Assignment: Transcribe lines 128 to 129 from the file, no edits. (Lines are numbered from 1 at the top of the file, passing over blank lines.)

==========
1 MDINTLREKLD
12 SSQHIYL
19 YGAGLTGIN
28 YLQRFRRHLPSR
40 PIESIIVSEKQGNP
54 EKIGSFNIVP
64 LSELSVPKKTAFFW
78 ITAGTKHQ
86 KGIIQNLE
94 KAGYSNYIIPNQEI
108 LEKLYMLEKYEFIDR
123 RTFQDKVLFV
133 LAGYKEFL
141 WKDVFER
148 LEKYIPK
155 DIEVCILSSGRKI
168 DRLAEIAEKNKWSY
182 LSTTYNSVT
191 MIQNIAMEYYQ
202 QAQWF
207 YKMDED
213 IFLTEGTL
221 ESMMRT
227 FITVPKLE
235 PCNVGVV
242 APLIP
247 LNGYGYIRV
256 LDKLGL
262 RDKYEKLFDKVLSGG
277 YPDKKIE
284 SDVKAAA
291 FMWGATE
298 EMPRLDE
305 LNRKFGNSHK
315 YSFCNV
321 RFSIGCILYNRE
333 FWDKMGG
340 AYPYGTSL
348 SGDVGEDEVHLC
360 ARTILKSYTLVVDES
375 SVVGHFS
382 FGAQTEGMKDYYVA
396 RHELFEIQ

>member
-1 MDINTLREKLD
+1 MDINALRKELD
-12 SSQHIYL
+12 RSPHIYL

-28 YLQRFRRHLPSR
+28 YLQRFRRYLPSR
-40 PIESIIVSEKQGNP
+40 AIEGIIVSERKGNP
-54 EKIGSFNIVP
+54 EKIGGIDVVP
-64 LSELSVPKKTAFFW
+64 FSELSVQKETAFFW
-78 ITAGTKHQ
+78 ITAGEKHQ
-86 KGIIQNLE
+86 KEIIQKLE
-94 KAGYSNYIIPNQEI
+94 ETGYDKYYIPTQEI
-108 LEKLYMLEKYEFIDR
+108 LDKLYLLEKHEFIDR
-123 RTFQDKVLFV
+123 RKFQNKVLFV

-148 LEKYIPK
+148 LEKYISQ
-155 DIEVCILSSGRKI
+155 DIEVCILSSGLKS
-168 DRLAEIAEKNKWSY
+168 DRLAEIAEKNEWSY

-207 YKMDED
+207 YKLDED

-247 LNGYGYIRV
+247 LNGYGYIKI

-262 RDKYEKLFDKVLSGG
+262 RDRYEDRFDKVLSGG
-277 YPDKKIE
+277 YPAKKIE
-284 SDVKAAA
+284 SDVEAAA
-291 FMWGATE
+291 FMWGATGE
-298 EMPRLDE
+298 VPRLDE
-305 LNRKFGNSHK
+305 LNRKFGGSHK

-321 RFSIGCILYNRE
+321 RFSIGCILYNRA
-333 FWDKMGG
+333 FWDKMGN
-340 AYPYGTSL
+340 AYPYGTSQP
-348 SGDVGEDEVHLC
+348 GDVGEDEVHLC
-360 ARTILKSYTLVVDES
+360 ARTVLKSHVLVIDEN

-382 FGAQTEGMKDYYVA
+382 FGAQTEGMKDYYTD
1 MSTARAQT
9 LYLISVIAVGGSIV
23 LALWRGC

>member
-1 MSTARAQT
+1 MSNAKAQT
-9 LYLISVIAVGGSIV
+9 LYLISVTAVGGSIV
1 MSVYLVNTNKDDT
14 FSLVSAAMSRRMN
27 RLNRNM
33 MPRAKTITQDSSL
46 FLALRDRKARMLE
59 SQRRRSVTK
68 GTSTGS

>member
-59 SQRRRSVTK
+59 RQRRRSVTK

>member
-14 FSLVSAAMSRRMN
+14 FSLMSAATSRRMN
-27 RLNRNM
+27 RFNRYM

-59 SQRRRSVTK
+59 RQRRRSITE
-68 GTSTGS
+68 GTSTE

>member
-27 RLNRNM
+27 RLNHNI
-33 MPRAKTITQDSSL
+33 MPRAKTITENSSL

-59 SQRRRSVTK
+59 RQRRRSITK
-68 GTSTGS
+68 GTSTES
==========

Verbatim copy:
>member
-27 RLNRNM